Former Massachusetts Governor and likely Republican presidential candidate Mitt Romney will outline his approach to health care reform in Michigan Thursday, announcing a plan to “repeal and replace” the law that Democrats enacted last year.
As governor in 2006, Romney signed Massachusetts’ bipartisan health reform law. It required everyone in the state to obtain health insurance and became a model for the controversial law that national Democrats enacted for the entire country in 2010.
The speech Thursday at the University of Michigan Cardiovascular Center will focus on “rolling out his plan to repeal and replace” the national health care law, according to one senior aide.
Romney’s greatest hurdle as a Republican presidential candidate will be squaring his status as the father of health reform in Massachusetts with the near-unanimous opposition the national law faces among Republicans.
A Romney adviser tells ABC News that he will address his own record on health care reform but that it won’t be a major focus of his speech. While Minnesota Governor Tim Pawlenty has apologized for his past support for legislation to enact a “Cap and Trade” system to cut down on carbon emissions, calling it a “clunker”, don’t expect Romney to do the same on health care reform. Look for Romney to continue his federalism defense: the plan he enacted was right for Massachusetts, but not for the entire country.
The most recent Kaiser Health Tracking poll from April found that 52 percent of Americans wanted to either expand the health care law or leave it as is, while 35 percent said they wanted Congress to repeal it and replace it with a Republican alternative or simply repeal it without an alternative. Overall, just 15 percent preferred the repeal and replace option.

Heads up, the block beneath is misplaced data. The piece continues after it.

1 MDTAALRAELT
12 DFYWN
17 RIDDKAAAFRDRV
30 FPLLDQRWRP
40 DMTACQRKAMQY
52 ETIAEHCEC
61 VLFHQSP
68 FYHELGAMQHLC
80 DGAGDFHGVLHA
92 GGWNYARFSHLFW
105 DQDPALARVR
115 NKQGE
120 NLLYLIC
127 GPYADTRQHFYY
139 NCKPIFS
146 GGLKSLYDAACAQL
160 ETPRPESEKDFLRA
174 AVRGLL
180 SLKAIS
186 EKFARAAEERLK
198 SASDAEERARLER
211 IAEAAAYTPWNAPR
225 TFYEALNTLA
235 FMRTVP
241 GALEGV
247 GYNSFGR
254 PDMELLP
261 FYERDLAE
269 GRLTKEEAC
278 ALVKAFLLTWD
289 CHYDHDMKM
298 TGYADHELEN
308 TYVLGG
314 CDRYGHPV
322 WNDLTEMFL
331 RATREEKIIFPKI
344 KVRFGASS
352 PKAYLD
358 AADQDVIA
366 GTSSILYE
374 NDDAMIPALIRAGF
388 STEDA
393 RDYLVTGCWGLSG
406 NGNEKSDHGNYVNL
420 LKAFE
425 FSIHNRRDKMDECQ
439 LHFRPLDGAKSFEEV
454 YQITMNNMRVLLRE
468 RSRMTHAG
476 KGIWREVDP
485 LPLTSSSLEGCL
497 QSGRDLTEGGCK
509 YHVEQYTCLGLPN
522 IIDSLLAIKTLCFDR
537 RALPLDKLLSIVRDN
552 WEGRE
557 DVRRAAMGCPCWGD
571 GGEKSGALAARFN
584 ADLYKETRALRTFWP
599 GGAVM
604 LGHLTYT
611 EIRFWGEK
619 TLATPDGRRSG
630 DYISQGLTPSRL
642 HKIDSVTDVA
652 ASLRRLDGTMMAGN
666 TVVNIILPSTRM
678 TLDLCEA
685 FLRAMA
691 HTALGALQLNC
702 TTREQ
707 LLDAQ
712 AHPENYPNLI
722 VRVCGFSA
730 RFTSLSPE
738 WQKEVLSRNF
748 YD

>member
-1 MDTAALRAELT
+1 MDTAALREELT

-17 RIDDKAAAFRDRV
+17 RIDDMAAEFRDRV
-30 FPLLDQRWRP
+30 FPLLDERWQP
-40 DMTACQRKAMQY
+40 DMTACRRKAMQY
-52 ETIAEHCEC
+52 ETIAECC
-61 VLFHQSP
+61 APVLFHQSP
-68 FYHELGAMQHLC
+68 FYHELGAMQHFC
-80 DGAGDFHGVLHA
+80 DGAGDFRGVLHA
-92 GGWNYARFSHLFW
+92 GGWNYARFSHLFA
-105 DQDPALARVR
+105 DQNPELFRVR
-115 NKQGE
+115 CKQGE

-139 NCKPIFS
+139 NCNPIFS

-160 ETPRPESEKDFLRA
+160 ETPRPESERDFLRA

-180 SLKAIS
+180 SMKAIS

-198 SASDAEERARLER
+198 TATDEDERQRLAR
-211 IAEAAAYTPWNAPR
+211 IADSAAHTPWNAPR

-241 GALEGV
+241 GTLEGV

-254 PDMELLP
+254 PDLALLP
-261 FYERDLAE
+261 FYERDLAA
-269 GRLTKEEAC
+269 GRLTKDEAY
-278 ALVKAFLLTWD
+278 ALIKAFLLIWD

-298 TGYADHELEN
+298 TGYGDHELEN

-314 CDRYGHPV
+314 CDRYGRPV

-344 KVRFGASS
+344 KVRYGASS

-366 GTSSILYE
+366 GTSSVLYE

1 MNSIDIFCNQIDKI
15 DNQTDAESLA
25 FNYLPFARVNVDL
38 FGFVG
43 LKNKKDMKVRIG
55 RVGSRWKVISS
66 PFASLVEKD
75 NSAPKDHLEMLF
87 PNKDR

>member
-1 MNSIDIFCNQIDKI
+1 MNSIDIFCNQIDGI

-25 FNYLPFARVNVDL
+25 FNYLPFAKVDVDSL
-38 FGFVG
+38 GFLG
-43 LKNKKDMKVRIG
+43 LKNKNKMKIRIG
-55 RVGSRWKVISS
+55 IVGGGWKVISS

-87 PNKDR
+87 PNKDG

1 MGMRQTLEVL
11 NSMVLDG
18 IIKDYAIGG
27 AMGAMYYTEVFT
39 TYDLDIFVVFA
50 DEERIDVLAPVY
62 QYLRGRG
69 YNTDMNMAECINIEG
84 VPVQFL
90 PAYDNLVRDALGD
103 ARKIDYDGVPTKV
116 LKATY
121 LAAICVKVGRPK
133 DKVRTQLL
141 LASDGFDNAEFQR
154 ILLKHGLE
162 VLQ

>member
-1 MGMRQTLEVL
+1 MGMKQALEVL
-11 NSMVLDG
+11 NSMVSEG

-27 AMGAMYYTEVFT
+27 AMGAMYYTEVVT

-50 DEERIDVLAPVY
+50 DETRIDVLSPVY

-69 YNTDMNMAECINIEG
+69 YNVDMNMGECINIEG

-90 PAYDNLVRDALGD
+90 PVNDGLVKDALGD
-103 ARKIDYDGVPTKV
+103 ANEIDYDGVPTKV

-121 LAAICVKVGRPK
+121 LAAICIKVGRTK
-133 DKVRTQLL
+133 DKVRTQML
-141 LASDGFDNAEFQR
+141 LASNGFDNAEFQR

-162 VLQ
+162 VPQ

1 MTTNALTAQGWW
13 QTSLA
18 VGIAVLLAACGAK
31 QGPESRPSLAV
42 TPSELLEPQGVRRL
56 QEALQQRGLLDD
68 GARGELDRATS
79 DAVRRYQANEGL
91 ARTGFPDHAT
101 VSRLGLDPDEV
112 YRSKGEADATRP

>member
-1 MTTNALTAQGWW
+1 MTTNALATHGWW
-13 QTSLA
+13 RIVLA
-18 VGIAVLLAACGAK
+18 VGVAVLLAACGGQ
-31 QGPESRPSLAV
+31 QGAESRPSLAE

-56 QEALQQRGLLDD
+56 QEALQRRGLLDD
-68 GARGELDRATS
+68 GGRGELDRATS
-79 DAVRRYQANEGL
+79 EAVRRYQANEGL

Why do this now? With the race and the field still undefined, this is Romney’s best opportunity to deal with his biggest liability before all the klieg lights and cameras start rolling 24-7. Bottom line: he was going to have to give this speech at some point, better to do it when few people are paying much attention. And, it means that he doesn’t spend the next seven months having to answer the question: “When are you going to give the health care speech?”
Romney will try to differentiate him from the rest of the Republican field by offering something concrete with which to replace the health reform law.
A press release lays out his “2012 Principles for Health Reform”:
• Restore to the states the responsibility and resources to care for their poor, uninsured, and chronically ill.
• Give a tax deduction to those who buy their own health insurance, just like those who buy it through their employers.
• Streamline the federal regulation of healthcare.
• Reduce the influence of lawsuits on medical practice and costs.
• Make healthcare more like a consumer market and less like a government program.
Recently Romney has said President Obama and Democrats should have worked better with Republicans to enact their law and argued that the national health reform law costs too much money.
"He does me the great favor of saying that I was the inspiration for his plan,” Romney said of President Obama at a speech in Las Vegas last month. “If that’s the case, why didn’t you call me? Why didn’t you ask what was wrong? Why didn’t you ask if this was an experiment, what worked and what didn’t?”
He continued, “And I’d have told him, ‘what you’re doing, Mr. President, is going to bankrupt us.' We can’t spend more money.”